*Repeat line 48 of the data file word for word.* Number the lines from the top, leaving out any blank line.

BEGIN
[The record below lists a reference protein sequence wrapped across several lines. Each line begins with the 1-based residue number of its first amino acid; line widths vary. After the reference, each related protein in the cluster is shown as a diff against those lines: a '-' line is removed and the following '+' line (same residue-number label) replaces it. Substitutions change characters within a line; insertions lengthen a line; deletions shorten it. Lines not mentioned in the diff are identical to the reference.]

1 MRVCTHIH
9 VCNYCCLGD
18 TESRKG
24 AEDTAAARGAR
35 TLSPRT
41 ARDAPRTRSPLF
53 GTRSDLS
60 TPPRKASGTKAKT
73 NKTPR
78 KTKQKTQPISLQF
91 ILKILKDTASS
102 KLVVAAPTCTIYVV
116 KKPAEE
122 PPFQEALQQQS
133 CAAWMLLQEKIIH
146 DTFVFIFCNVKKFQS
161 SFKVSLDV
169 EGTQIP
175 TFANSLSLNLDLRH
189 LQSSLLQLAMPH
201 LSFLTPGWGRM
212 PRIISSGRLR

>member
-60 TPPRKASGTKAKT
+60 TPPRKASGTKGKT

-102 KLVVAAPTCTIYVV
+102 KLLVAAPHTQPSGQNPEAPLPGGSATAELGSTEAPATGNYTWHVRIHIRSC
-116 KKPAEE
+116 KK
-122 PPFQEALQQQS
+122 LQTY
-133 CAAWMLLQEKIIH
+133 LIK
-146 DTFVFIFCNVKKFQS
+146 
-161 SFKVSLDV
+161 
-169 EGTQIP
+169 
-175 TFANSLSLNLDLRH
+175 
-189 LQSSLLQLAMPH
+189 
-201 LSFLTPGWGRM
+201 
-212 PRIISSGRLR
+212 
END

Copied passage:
+212 